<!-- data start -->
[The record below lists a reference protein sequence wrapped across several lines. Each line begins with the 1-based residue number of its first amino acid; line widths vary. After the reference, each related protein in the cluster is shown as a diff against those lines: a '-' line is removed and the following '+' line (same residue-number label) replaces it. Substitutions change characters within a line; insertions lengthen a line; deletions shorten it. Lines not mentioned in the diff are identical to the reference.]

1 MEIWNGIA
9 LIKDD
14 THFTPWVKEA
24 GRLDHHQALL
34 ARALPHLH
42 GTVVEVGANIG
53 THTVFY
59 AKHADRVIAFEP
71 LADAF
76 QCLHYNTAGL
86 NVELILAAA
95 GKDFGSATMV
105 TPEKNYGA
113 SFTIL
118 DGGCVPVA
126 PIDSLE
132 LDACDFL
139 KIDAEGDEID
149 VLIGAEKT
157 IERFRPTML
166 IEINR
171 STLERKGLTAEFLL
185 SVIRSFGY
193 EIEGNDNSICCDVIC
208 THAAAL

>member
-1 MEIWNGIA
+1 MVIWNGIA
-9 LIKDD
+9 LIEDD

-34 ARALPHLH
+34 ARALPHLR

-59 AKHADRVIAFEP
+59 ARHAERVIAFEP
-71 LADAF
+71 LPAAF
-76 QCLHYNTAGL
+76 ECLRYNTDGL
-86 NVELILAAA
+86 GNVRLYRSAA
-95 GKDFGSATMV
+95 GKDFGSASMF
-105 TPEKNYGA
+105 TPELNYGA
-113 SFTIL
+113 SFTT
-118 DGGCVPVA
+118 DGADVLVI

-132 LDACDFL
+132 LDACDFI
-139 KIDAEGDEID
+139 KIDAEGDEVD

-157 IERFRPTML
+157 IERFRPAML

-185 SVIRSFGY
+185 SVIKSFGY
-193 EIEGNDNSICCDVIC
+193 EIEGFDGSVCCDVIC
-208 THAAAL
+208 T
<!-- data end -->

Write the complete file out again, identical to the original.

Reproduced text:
[The record below lists a reference protein sequence wrapped across several lines. Each line begins with the 1-based residue number of its first amino acid; line widths vary. After the reference, each related protein in the cluster is shown as a diff against those lines: a '-' line is removed and the following '+' line (same residue-number label) replaces it. Substitutions change characters within a line; insertions lengthen a line; deletions shorten it. Lines not mentioned in the diff are identical to the reference.]

1 MEIWNGIA
9 LIKDD
14 THFTPWVKEA
24 GRLDHHQALL
34 ARALPHLH
42 GTVVEVGANIG
53 THTVFY
59 AKHADRVIAFEP
71 LADAF
76 QCLHYNTAGL
86 NVELILAAA
95 GKDFGSATMV
105 TPEKNYGA
113 SFTIL
118 DGGCVPVA
126 PIDSLE
132 LDACDFL
139 KIDAEGDEID
149 VLIGAEKT
157 IERFRPTML
166 IEINR
171 STLERKGLTAEFLL
185 SVIRSFGY
193 EIEGNDNSICCDVIC
208 THAAAL

>member
-1 MEIWNGIA
+1 MVIWNGIA
-9 LIKDD
+9 LIEDD

-34 ARALPHLH
+34 ARALPHLR

-59 AKHADRVIAFEP
+59 ARHAERVIAFEP
-71 LADAF
+71 LPAAF
-76 QCLHYNTAGL
+76 ECLRYNTDGL
-86 NVELILAAA
+86 GNVRLYRSAA
-95 GKDFGSATMV
+95 GKDFGSASMF
-105 TPEKNYGA
+105 TPELNYGA
-113 SFTIL
+113 SFTT
-118 DGGCVPVA
+118 DGADVLVI

-132 LDACDFL
+132 LDACDFI
-139 KIDAEGDEID
+139 KIDAEGDEVD

-157 IERFRPTML
+157 IERFRPAML

-185 SVIRSFGY
+185 SVIKSFGY
-193 EIEGNDNSICCDVIC
+193 EIEGFDGSVCCDVIC
-208 THAAAL
+208 T